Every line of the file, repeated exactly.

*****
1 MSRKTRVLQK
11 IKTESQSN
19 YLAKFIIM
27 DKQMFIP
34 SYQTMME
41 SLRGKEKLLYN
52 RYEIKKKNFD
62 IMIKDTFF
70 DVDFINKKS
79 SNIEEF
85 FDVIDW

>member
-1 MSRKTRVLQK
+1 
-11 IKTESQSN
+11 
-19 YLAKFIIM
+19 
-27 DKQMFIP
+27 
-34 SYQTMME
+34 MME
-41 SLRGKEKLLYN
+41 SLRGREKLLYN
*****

1 MSRKTRVLQK
11 IKTESQSN
19 YLAKFIIM
27 DKQMFIP
34 SYQTMME
41 SLRGKEKLLYN
52 RYEIKKKNFD
62 IMIKDTFF
70 DVDFINKKS
79 SNIEEF
85 FDVIDW

>member
-1 MSRKTRVLQK
+1 
-11 IKTESQSN
+11 
-19 YLAKFIIM
+19 
-27 DKQMFIP
+27 
-34 SYQTMME
+34 MME
-41 SLRGKEKLLYN
+41 SLRGREKLLYN